(Dir. Shekhar Kapur, 1994)

Having made a name for himself directing major Hollywood box office draws like Anil Kapoor in hits such as Mr India, Shekhar Kapur shift away from commercial cinema and his eventual move into Hollywood feature film making was made altogether more acceptable after his first independently produced film, Bandit Queen, achieved widespread notoriety for it’s controversial depiction of Phoolan Devi. Based on a true story, Devi was a notorious female outlaw who endured years of patriarchal abuse in the form of physical and sexual violence that resulted in her being gang raped. In one of the film’s most brutal moments, Pholaan Devi, an outlaw with a revolutionary agenda, returns to the village where she was gang raped. Now a leader of a gang herself, Devi orders her men to shoot all of those involved with her violation, and they do so with an impunity that is frighteningly captured in an outright massacre. This film truthfully deals with the male dominated inequalities of a caste system that discriminated against the rights of women and offers a damning insight into how feudalism was a fundamental means of enforcing social control. When Devi finally surrenders to the Indian government, she is greeted by a crowd of predominately low caste people who have found inspiration in her violent reprisals – too the people she becomes an iconic symbol of social injustice. Having made films like Elizabeth and The Four Feathers, this is still Shekhar Kapur’s best film to date, simply because what is said is the undeniable social truth concerning the gender inequality that exists within India. Bandit Queen also features a worthy musical contribution from Nusrat Fateh Ali Khan and a towering performance from Seema Biswas.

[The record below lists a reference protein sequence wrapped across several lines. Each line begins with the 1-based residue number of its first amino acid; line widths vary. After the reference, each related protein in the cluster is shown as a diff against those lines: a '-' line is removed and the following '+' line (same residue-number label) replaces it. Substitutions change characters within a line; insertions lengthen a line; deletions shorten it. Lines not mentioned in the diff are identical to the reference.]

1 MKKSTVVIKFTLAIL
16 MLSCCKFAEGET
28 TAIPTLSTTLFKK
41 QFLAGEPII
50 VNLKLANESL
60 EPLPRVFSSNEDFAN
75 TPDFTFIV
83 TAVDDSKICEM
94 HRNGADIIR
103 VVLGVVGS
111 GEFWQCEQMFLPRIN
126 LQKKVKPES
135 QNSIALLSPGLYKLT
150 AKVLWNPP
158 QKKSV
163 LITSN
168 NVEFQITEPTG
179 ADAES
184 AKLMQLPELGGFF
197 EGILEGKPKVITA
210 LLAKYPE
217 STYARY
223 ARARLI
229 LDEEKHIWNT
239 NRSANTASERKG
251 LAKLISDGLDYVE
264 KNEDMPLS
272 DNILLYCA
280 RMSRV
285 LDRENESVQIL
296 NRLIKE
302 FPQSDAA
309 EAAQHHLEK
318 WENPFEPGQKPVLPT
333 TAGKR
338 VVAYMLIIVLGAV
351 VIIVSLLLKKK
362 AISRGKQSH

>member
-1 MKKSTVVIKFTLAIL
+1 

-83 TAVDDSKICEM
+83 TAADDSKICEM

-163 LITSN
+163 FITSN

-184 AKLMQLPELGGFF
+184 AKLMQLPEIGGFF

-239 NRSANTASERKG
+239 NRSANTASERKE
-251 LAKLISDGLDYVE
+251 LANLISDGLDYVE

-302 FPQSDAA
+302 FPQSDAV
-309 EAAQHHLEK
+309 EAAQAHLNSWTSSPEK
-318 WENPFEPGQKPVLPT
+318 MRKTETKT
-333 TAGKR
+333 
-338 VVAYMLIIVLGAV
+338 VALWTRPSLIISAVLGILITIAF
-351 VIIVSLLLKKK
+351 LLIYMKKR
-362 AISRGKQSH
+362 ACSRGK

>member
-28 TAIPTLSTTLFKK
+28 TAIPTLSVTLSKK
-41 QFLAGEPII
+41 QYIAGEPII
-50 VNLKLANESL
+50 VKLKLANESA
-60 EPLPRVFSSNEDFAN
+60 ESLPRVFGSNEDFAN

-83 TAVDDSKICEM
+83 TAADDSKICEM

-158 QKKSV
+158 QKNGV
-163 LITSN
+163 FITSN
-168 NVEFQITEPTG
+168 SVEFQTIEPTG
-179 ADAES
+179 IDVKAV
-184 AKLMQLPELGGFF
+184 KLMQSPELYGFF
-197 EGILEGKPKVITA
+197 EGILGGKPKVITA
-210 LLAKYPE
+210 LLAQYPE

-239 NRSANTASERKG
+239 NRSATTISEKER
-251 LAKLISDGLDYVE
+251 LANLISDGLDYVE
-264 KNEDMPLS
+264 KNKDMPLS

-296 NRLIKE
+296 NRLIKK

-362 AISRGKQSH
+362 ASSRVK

(Dir. Anurag Kashyap, 2004)

Kashyap made his name writing scripts for vehicles directed and produced by Ram Gopal Varma, and his output as a scriptwriter is both highly intelligent and commercially successful. Satya, Shool and Yuva are just some of the diverse and challenging films for which Kashyap has been the writer, and is plainly obvious that he has shown a consistent interest in contemporary themes and issues plaguing Indian society today, namely crime, violence and contemporary politics. Though Kashyap debuted in 2003 with his instantly forgettable film, Paanch, it wasn’t until the release of his 2nd feature in 2006, Black Friday, did he make an impact as a talented new director with a great eye for visually stylish mise en scene and slick cinematography. Black Friday’s release was delayed for over two years because of complicated legal reasons and when the film opened it was received with great acclaim for it’s powerful and authentic depiction of the events, approaching a deeply sensitive subject from an alternative perspective that was both risky and controversial. Based on the Mumbai bomb blasts of 1993, which were carried out in retaliation to the Bombay riots, Kashyap’s film is one of the most intense studies of terrorism that has been brought to the big screen, and it is all done with a great degree of artistic confidence and stylistic finesse. With a great score by Indian Ocean, and an array of spot on performances, Black Friday continues the thread of moral uncertainty and underworld darkness he famously established in films like Satya.


(Dir. Ashutosh Gowariker, 2005)